We run into the pub, and see at least three or four blokes fully at it, fists and all. We try to separate them, with difficulty. Unfortunately, because of the managerial obssession (and indeed paranoia) about image and presentation, we wear nothing that clearly identifies us as security, save for an earpiece and a credit card-sized ID badge. So, if you're fighting, and you find yourself being pulled away, you won't know it's security unless you already know who security are/look like. When it's dimly lit, like this pub is, it's merely dark shapes attempting to forecefully dissuade you from effecting your just desserts on people. A colleague and I got one male off the others, and nearly had to throw him against a wall to get him away. He was very, very violent, lashing out and throwing himself around. We flanked him on each side and attempted to get him out the door, with him doing his level best to make it difficult for us, throwing us from side to side if he could. The side of my head hit a wooden door frame quite hard, then a few steps later I fel my right knee go, and suddenly walking became extremely difficult and painful. Luckily we were nearly outside the pub, so I used every last ounce of energy left to get the violent male out the door and down the steps, shove him backwards to create space and collapse on the floor, no longer able to put any weight on my left leg. A crowd of patrons had gathered as they'd heard or seen the commotion, so to collapse in front of them probably didn't look good. However, by that stage image was the last thing on my mind. Fortunately, my colleagues called for one of our in-house medics, qualified industrial paramedics, to attend, and assisted with getting me to the office in a wheelchair, where an ambulance was called and I was carted off to hospital.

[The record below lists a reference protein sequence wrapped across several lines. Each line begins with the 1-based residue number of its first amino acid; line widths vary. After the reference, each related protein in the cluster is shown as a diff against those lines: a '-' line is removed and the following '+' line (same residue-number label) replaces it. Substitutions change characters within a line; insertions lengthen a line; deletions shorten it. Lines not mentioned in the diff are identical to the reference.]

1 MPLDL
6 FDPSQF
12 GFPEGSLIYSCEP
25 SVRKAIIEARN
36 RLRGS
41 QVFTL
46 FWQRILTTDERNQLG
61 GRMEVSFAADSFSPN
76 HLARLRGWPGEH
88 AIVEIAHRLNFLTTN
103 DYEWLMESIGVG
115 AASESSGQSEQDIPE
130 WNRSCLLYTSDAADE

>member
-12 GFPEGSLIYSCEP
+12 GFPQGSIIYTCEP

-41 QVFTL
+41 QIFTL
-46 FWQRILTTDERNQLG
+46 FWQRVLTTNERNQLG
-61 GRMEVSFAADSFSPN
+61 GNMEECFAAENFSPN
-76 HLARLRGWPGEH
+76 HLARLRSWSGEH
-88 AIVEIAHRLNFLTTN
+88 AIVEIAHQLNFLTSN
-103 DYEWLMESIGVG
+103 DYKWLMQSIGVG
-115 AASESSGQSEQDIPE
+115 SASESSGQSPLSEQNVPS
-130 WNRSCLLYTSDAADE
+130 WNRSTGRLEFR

The upshot of it all is that, after many X-rays, I have soft tissue damage to my head, a strained knee ligament and a possible bone displacement or fracture that may need surgery fairly soon. I'm off for at least one week, with that being reviewed after attending another consultation late next week. I'm on crutches and wear a big padded leg splint.